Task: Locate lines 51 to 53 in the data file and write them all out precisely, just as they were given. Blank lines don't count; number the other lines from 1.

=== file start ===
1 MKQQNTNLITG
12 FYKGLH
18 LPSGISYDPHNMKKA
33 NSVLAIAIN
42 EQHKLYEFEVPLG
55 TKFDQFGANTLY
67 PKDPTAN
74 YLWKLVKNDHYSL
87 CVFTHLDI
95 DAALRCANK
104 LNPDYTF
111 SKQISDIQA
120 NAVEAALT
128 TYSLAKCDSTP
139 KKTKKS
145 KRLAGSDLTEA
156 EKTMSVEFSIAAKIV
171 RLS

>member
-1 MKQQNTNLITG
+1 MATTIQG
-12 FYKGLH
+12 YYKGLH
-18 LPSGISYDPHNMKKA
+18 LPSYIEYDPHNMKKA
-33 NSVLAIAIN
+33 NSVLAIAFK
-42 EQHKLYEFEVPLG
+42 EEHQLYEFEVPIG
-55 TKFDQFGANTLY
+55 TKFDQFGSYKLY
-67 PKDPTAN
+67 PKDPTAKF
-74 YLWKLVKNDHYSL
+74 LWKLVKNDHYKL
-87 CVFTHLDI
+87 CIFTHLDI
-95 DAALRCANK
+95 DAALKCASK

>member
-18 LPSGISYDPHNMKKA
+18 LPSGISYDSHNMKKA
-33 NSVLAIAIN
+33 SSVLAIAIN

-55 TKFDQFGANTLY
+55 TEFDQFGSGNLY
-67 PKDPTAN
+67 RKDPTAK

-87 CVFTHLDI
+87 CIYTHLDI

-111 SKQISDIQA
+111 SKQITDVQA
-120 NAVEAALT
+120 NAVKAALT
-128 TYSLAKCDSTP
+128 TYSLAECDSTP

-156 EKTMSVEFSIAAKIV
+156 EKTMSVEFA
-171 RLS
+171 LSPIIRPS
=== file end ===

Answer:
-111 SKQISDIQA
+111 SKQITDVQA
-120 NAVEAALT